McCombs & Whisler (1997) present the following
working definition of learner centered:
The perspective that couples a focus on individual learners (their
heredity, experiences, perspectives, backgrounds, talents, interests,
capacities, and needs) with a focus on learning (the best available
knowledge about learning and how it occurs and about teaching practices
that are most effective in promoting the highest levels of motivation,
learning, and achievement for all learners).
This dual focus then informs and drives educational decision making. The
learner-centered perspective is a reflection of the twelve learner-centered psychological principles1 in the programs,
practices, policies, and people that support learning for all.
The predominant approaches to education consider the learner and learning
primarily from the educator's point of view. It is the educator who decides
what is necessary, from the outside and for the
learner. Thus, the educators define for students the
characteristics of standards, instruction, curriculum, assessment,
institutional management, and environmental support. The assumption here is
that educators need to do things to and for the
learner, primarily by fashioning conditions outside the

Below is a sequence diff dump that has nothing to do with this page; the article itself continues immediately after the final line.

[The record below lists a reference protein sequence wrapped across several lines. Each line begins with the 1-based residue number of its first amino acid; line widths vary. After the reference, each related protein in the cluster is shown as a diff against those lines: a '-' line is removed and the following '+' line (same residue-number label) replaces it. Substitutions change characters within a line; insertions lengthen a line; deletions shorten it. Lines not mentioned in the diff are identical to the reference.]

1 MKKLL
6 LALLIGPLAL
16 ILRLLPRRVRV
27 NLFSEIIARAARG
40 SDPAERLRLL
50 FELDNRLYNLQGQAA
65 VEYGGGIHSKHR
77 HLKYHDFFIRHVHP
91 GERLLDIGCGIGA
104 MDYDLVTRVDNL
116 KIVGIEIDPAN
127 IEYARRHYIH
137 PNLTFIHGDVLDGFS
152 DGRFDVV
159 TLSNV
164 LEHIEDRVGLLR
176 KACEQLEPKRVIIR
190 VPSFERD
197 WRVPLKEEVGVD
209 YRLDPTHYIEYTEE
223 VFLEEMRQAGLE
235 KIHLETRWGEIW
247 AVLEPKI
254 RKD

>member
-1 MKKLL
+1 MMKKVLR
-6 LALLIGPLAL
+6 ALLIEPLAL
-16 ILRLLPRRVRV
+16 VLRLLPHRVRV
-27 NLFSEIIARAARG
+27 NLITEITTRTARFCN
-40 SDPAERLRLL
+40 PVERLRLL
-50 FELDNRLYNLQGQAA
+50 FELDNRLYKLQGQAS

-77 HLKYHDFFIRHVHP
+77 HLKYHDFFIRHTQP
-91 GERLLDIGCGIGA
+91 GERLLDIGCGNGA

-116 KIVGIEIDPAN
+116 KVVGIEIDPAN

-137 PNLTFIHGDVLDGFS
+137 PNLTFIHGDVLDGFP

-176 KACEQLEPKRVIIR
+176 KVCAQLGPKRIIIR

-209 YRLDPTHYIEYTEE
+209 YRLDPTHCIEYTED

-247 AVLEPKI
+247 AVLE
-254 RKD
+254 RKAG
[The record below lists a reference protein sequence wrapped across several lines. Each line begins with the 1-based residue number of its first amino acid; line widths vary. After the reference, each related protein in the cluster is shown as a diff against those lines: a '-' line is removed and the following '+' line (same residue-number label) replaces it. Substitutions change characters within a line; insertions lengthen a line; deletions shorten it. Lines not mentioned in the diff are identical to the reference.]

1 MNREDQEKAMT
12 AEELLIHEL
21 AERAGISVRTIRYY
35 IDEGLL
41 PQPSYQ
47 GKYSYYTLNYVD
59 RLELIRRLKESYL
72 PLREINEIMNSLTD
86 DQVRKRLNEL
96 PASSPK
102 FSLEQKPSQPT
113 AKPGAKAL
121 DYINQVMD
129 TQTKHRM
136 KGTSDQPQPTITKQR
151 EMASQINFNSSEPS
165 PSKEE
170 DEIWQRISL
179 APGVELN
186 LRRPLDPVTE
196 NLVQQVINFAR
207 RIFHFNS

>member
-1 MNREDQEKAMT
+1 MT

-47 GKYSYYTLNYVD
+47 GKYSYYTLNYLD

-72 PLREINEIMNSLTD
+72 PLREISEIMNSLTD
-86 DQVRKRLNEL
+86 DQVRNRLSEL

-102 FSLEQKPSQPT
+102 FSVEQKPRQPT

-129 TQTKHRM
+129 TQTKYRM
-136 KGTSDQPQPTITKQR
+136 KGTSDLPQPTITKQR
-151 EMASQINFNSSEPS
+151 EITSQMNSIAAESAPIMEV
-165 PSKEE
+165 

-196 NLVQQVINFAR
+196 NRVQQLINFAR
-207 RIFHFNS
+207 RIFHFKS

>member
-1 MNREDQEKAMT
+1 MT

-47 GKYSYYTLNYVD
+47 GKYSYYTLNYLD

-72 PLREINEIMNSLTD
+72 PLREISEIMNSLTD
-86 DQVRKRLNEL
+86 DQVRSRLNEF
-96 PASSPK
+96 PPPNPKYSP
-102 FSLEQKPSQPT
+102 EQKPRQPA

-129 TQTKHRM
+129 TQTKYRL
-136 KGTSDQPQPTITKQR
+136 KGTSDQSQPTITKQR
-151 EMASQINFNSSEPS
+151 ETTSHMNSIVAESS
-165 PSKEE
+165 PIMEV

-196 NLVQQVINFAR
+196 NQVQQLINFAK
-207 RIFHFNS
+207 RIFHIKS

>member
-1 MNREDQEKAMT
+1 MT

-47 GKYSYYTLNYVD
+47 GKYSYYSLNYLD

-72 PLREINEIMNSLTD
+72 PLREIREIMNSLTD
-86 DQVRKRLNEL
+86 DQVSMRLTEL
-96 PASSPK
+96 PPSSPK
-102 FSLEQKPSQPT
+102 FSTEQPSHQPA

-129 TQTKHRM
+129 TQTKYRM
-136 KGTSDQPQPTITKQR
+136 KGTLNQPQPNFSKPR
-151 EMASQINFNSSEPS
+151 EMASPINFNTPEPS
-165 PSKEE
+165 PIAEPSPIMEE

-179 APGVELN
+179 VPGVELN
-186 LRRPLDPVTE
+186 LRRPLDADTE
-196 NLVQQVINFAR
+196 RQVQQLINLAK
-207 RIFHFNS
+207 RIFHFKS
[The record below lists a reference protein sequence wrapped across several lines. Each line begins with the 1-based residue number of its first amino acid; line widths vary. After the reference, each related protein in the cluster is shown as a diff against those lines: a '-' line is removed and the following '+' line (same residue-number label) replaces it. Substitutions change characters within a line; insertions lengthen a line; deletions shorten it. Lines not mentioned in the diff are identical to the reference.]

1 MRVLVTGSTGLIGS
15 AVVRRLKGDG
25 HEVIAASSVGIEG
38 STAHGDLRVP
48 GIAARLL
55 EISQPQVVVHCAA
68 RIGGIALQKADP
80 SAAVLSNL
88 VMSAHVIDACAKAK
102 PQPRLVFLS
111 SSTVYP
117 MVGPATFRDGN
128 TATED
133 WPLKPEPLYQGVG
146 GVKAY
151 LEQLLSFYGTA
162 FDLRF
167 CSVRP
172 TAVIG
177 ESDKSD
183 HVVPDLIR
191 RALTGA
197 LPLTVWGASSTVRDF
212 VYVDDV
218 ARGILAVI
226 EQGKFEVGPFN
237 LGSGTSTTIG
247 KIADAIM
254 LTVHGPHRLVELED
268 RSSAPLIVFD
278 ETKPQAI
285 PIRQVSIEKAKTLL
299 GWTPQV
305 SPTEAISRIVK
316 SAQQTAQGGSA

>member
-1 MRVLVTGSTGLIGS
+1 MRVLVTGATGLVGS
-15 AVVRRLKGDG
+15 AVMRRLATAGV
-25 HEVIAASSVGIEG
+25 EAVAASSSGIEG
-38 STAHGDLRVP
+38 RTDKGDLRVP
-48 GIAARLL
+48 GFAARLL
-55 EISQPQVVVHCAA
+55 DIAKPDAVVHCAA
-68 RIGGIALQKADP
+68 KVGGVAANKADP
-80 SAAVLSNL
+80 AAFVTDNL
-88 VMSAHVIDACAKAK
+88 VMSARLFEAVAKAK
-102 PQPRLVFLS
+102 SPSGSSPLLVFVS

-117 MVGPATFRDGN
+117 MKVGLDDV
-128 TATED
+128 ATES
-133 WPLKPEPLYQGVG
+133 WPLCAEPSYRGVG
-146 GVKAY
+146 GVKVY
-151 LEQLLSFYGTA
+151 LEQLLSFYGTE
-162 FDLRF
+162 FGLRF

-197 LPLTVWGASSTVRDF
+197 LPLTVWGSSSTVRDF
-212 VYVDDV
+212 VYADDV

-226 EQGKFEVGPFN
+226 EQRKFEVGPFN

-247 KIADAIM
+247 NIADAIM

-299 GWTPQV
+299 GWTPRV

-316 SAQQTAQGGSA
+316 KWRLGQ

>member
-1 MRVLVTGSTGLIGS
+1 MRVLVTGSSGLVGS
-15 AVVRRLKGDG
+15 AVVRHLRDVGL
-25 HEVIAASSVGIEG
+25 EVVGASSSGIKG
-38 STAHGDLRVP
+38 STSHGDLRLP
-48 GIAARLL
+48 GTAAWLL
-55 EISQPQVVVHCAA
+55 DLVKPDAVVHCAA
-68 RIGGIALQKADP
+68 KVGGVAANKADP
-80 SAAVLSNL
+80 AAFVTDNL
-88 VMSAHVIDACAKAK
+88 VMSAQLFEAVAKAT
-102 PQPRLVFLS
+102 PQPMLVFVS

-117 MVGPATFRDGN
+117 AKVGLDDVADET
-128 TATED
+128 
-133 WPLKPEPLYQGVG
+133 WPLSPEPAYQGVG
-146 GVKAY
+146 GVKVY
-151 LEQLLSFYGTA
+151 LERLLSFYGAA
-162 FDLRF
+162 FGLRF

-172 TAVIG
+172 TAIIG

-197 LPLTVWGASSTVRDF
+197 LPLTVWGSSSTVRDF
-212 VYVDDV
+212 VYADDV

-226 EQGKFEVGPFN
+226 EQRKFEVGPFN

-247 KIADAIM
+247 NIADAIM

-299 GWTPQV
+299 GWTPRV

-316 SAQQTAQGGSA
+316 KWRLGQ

A set of alternative approaches look with the learner at what
learning means and how to enhance it from within. The
learner's unique characteristics (perspectives, talents, etc.) are primary
in the creation and implementation of educational frameworks and standards.
The assumption here is that educators need to understand the learner's
reality and to support the learning needs and capabilities of the
In a traditional institutional setting, educators may find that they are
overwhelmed by the prospect of addressing each individual learner's
characteristics. Work in Learner-Centered
Technology (LCT) provides the means to exploit technology in support
of the integration of a learner-centered approach into the institutional
education setting. The objectives are to maximize high standards of
learning, motivation, and achievement for all learners--including both
students and their teachers--using pragmatic solutions.
principles mentioned refer to fundamental principles about learners and learning laid out in
Learner-Centered Psychological Principles: Guidelines for School
Redesign and Reform, which resulted from an American Psychological
Association (APA) special Presidential Task Force on Psychology in
Education. This has since been revised and made available on the web
(Board of Educational Affairs, 1997).
McCombs, B. L., & Whisler, J. S. (1997).
learner-centered classroom and school: Strategies for increasing
student motivation and achievement. San Francisco: Jossey-Bass.
Presidential Task Force on Psychology in Education, American Psychological
Association (1993, January). Learner-centered psychological principles:
Guidelines for school redesign and reform. Washington, DC: American
Psychological Association/Mid-continent Regional Educational Laboratory.
Board of Educational Affairs, American Psychological Association (1997,
November). Learner-Centered Psychological Principles: A Framework for
School Redesign and Reform. Washington, DC: American Psychological
Association. (1998, August 31).